In 2014 the ocean liner turned cruise ship Marco Polo of the now-defunct Cruise & Maritime Voyages was hit by what the cruise line called a “freak wave”, killing one passenger when windows in one of the ship’s restaurants smashed. Although the cruise line and media referred to the incident as a rogue wave encounter, the Bahama Maritime Authority, to whom the vessel was registered, later said an in-depth investigation had concluded the tragedy was unlikely to have been due to a rogue wave.
On November 29, 2022, an unusually large wave hit the cruise ship Viking Polaris as it was sailing through the Drake Passage in Antarctica’s Southern Ocean toward Ushuaia in Argentina. The force of the wave sent passengers flying, smashed several exterior windows, flooded some rooms and led to the death of at least one passenger. This wasn’t a confirmed rogue wave as no estimate was made of its size.
Once dismissed as a nautical legend, rogue waves are now understood to be a common feature of these particular sea conditions, and are believed to be responsible for as many as 200 losses of ships during the past two decades.
Modern Cruise Ship Design
It’s crucial to understand that modern cruise ships are designed and built with safety as a top priority, making encounters with true rogue waves the size of that which hit QE2 highly unlikely. These vessels undergo rigorous testing and adhere to strict regulations to ensure their stability and seaworthiness.
Cruise ship engineers consider a wide range of potential hazards, including extreme weather conditions like rogue waves, when designing these floating cities. So that even if a real rogue wave were to hit a modern cruise ship, it would cause significant damage, but not sink it.
The Stability of Cruise Ships
One of the key factors that prevent cruise ships from capsizing in the face of rogue waves is their inherent stability. Cruise ships are equipped with advanced stabilizing systems, including gyroscopes and ballast tanks, to counteract the forces of rolling and pitching caused by waves. These systems help maintain the ship’s balance, making it highly resistant to capsizing.
Additionally, cruise ships are designed with multiple watertight compartments, ensuring that even if a breach were to occur, the ship would not sink entirely. This compartmentalization is a fundamental safety feature that allows cruise ships to stay afloat even in very challenging conditions.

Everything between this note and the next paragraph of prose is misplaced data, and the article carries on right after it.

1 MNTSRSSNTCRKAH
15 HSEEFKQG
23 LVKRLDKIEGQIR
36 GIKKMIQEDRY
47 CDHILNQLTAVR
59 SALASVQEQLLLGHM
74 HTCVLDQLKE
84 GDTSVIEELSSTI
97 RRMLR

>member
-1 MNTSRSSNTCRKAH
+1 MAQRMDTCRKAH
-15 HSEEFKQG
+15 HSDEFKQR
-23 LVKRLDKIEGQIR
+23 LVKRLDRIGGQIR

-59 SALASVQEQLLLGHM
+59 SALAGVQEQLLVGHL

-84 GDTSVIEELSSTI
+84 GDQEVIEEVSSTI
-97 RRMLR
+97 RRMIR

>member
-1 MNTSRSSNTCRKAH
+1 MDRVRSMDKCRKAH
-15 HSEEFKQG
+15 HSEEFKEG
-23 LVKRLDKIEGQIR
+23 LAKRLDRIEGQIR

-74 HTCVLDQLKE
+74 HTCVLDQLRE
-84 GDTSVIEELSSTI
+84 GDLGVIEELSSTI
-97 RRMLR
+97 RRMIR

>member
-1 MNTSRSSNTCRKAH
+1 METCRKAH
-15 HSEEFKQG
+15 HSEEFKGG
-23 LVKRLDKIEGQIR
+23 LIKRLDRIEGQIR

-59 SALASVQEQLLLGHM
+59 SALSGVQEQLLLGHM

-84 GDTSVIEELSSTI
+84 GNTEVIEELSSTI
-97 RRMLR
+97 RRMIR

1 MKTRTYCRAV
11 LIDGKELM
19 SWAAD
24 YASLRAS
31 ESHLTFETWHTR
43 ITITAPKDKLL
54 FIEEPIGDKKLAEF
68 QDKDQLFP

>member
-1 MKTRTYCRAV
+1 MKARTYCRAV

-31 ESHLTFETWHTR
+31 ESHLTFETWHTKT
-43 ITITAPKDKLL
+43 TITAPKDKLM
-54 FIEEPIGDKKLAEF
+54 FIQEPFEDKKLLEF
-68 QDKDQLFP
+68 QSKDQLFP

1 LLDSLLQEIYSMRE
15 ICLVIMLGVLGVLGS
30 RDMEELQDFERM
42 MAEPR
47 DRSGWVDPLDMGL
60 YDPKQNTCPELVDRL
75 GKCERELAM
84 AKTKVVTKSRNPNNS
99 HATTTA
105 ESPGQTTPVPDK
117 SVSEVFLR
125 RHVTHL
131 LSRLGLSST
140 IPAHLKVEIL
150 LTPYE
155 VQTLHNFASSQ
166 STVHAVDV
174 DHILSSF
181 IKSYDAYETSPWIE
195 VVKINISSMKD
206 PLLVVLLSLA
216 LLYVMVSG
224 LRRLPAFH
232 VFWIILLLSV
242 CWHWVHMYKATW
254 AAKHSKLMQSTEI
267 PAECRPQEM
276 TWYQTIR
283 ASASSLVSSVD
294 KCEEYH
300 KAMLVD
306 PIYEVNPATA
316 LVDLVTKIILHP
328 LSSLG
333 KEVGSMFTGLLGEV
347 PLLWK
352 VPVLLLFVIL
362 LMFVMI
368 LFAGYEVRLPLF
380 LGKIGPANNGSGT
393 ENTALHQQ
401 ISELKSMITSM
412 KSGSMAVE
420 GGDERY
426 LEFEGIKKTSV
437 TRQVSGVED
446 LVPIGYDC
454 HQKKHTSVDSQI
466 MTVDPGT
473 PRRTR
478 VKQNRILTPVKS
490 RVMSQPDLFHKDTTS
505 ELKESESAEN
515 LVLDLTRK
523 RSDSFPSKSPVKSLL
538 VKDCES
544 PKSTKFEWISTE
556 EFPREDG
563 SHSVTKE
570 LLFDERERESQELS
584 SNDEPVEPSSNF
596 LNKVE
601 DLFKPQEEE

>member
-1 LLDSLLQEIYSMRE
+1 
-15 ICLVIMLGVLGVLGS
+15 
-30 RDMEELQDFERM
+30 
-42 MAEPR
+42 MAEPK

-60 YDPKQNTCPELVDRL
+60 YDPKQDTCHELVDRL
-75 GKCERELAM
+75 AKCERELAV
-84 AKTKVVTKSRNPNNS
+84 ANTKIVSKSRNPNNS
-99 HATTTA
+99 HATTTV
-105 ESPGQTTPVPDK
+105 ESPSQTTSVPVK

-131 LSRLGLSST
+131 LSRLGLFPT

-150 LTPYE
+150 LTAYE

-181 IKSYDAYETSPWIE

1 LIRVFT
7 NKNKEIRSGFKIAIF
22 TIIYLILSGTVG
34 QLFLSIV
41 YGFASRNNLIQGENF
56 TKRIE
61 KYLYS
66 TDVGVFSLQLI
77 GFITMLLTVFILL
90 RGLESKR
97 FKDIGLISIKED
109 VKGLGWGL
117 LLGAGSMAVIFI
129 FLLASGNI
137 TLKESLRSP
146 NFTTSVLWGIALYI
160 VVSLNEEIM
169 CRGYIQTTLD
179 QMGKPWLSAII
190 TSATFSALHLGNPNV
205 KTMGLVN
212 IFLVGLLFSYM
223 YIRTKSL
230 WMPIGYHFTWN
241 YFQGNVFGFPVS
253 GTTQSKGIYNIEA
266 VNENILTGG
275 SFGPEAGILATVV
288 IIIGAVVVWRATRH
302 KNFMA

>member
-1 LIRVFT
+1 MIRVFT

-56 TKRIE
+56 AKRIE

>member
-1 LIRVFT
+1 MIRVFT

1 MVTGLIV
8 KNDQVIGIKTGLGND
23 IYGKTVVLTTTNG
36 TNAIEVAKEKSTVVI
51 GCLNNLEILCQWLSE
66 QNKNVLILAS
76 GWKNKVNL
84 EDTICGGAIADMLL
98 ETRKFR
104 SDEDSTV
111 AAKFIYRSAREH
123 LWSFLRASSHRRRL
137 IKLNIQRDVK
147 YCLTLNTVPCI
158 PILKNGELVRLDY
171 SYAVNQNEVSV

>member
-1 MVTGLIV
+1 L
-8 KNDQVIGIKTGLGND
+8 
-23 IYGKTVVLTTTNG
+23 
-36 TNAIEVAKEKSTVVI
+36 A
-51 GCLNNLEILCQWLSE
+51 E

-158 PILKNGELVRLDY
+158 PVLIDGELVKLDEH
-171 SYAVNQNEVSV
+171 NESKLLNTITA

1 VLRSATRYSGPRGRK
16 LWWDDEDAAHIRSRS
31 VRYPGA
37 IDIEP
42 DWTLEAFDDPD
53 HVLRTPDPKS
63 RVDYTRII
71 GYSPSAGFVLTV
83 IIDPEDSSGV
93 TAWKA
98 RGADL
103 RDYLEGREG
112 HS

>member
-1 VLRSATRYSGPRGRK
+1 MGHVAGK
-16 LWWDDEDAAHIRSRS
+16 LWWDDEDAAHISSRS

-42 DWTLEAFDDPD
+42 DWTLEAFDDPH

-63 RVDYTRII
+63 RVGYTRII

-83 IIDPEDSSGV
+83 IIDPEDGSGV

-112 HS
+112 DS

Navigation and Weather Forecasting
Another critical aspect of cruise ship safety is advanced navigation technology and weather forecasting. Modern ships are equipped with radar, satellite communication, and meteorological systems that enable them to detect and track weather patterns, and captains are knowledgeable of the conditions that support the formation of rogue waves. Cruise ship captains can also often navigate around or through rough seas, avoiding the most hazardous areas (although this hasn’t eliminated misjudgement in recent years).
While rogue waves are indeed a fascinating and potentially dangerous natural phenomenon, the idea of them capsizing a modern cruise ship is highly unlikely. Of the 200 ships believed to have been sunk by rogue waves in the last two decades, none were cruise ships, for the simple reason that cruise ships generally avoid the kind of weather that can produce a rogue wave.
Cruise ships are also designed with a myriad of safety redundancies, incorporating advanced technology and engineering to ensure their stability and seaworthiness, while skilled and experienced crews and advanced navigation systems enable them to sail around or ahead of severe storms. Apart from QE2, no large cruise ship has ever been struck by a rogue wave of 92 feet, but there have been several incidents involving smaller freak waves of 30 to 40 feet.
These incidents led to significant structural damage and even death in some tragic cases, but all the cruise ships in question remained fundamentally seaworthy. It’s worth noting, however, that QE2 was the greatest ocean liner ever built, and even the largest cruise ships are not nearly as a robust, so until one is struck by a 90+ foot wave, we won’t know just how much punishment they can take.